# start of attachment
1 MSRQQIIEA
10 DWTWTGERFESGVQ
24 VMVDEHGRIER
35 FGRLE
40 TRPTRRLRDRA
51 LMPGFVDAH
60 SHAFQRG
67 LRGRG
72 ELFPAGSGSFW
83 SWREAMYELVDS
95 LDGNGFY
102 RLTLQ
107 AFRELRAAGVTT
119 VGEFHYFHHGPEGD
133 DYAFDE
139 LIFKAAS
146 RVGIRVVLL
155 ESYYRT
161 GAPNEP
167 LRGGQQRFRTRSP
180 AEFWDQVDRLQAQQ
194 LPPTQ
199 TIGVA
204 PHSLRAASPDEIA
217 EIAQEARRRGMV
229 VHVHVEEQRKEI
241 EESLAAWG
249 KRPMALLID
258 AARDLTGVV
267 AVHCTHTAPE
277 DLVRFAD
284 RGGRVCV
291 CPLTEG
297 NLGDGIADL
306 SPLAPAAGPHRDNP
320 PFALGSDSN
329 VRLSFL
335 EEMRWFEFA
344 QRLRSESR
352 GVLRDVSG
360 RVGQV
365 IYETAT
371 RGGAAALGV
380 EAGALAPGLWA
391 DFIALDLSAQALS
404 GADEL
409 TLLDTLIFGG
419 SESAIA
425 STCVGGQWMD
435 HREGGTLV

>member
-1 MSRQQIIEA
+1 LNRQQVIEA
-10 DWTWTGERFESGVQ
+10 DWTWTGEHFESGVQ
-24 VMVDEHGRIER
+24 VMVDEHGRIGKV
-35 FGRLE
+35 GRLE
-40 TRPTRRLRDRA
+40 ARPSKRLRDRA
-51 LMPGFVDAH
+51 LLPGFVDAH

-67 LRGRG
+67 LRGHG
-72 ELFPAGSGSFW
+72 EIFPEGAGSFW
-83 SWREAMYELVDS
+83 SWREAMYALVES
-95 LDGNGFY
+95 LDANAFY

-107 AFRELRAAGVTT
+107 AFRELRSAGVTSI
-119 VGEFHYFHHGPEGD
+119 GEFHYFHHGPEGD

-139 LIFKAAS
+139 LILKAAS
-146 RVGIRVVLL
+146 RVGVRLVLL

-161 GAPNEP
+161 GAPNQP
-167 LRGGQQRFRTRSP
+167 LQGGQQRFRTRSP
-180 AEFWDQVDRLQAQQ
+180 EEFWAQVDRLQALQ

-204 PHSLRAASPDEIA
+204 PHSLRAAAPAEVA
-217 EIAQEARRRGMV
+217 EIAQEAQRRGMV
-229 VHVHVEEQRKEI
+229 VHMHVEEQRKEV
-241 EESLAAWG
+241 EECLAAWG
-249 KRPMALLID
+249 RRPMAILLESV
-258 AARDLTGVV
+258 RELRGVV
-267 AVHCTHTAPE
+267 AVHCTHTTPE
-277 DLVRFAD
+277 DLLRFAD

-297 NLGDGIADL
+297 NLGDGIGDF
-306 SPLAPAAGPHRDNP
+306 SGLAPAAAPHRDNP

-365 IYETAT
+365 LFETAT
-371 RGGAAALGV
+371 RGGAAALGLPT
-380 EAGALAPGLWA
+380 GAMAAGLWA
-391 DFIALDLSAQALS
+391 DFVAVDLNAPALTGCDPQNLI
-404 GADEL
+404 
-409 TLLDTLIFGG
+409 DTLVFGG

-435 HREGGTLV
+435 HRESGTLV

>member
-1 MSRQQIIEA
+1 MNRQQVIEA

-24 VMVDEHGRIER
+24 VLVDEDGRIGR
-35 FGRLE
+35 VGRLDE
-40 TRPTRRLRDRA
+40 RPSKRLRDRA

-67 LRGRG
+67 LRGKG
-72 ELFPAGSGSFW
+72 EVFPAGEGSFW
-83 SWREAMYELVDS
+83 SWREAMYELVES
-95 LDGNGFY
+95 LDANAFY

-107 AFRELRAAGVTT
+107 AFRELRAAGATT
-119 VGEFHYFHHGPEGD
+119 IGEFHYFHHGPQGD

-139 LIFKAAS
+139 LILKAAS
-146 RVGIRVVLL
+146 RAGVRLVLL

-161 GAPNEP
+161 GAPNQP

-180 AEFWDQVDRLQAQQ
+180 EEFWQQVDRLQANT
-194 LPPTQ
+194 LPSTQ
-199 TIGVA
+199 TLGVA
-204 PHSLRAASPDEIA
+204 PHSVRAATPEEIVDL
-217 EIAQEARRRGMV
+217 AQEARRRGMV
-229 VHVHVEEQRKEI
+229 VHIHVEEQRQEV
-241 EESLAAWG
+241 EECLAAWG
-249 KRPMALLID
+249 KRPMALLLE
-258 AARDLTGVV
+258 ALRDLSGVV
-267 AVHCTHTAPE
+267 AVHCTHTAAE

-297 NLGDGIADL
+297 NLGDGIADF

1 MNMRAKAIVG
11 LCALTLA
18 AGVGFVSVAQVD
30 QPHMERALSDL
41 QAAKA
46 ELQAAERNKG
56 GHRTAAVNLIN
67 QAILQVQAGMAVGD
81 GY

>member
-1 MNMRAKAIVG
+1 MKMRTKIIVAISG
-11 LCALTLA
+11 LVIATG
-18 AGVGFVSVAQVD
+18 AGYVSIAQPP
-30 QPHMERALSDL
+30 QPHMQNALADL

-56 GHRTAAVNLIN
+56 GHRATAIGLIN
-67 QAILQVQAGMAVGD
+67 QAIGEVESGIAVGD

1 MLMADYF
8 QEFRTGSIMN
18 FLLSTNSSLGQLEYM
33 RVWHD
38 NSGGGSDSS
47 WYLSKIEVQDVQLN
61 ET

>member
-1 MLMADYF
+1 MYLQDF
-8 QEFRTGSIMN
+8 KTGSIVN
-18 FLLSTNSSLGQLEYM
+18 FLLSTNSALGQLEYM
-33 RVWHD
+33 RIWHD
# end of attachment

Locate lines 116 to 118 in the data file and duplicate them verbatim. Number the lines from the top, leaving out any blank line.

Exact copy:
-409 TLLDTLIFGG
+409 DTLVFGG

-435 HREGGTLV